This powerpoint by assistant professor Gerry McKiernan at Iowa State University describes the increasing use of mobile devices such as mobile phones, e-readers, tablets, and laptops by students and the general population to access information on the internet and perform tasks. The author advocates that higher education adopt more of these technologies for instruction with a focus especially on mobile devices and wireless access. You can see the entire powerpoint at http://www.public.iastate.edu/~gerrymck/MobileCampus.ppt .
In an article by Inside Higher Ed, the author discusses faculty’s perception of Wikipedia and its use by students’ for research papers. Some professors immediately decry Wikipedia as unreliable due to its open-editing nature and forbid students from using it. The author who is also an instructor tested the theory by assigning students different topics to research on Wikipedia and report on the findings. Contrary to what some people believe, Wikipedia does contain a lot of useful information and it is written in a clear and easy to understand format. However, while the articles were useful, they did not contain the depth of information as would be found in a scholarly paper or publication. As with most general encyclopedias, Wikipedia gives a basic overview of the topic at hand as well as references to more in-depth articles but the information is often not appropriate for in-depth research.
To read the entire article, visit http://www.insidehighered.com/advice/instant_mentor/weir22
A new report released by the University of Washington Learning and Scholarly Technologies revealed many new insights in to how students use technology on campus. The report contains data gathered from over 3,200 students in Autumn quarter and was comprised of survey questions as well as a focus group test.
The responses from the survey showed that while many students did use technology frequently off-campus, there were a number of impediments that needs to be addressed to help encourage technology use on campus. Nearly 93% of survey respondents said that they owned a laptop however only 35% of the respondents said they brought them on campus.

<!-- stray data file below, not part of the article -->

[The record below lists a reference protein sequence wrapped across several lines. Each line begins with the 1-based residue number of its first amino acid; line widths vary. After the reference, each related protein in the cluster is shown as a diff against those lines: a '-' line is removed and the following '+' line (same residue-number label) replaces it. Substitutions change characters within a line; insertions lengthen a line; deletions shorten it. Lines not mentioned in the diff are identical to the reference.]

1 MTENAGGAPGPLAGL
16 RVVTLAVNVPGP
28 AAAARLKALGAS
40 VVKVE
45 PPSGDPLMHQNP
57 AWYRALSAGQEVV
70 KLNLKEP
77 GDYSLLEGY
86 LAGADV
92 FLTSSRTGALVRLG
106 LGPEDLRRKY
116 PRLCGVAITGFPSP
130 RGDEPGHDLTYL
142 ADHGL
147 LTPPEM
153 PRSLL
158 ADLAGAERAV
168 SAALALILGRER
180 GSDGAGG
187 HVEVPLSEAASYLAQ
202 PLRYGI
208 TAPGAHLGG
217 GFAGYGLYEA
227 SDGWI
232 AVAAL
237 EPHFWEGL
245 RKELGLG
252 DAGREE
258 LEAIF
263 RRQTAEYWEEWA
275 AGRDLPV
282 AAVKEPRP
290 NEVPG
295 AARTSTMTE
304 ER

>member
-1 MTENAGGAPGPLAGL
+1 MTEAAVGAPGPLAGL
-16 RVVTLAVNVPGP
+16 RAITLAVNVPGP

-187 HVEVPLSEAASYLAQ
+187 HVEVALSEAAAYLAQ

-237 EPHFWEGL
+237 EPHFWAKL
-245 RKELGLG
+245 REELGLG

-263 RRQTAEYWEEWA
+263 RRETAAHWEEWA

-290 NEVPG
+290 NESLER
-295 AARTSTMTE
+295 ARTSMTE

Many of the respondents said that they would like to see improvements to the campus environment that would better support their technology needs before bringing equipment on campus. Such improvements include more electrical outlets to charge laptops, quiet areas to work without distraction, evening access, and comfortable furniture.
Based on these findings, LST made recommendations to the campus community for designing campus learning spaces that consisted of providing general access to computers and equipment, minimize obstructions to laptop use, provide access to printing, establish and/or enhance collaboration areas, enhance aesthetics of learning spaces and study areas, and to further involve students in all stages of campus design.
You can read the full report about designing campus learning spaces including examples of good design as well as more information about how design can impact student learning at http://www.washington.edu/lst/research_development/papers/2010/Designing_Campus_Learning_Spaces.pdf
The US Department of Education recently released the draft National Educational Technology Plan which critiqued many aspects of the American educational system. The plan would implement major and sometimes radical changes to education including longer school hours as well as blur the current model of the K-12 system being separate from higher education. One of the key points the plan makes is that the ” education system is failing in large part owing to a failure to engage students.” The plan calls for more partnerships between educational institutions and K-12 schools as well as technology developers in the private and public sectors to help increase collaboration among educators. The plan also states that a significant part of the solution would be increased integration of technology in schools to help engage students and increase productivity levels between the students and educators. You can read more about this plan at THE Journal.
In an opinion piece in the University of Minnesota Duluth student newspaper, the writer observes how online version of textbooks cost significantly less than actual textbooks and how students can save money by using the online version only. Not only can these online books be read on PCs, they could also be brought in to class via electronic devices like iPads or Kindles. As more textbook publishers start producing online versions of their textbooks, it is likely that the number of students purchasing physical books will decrease.
Some problems that might stem from using this model would be that instructors could more easily deviate from the book and not follow the course curriculum although it is assumed that students and other faculty will make sure that this doesn’t happen. You can read the entire article at the link below: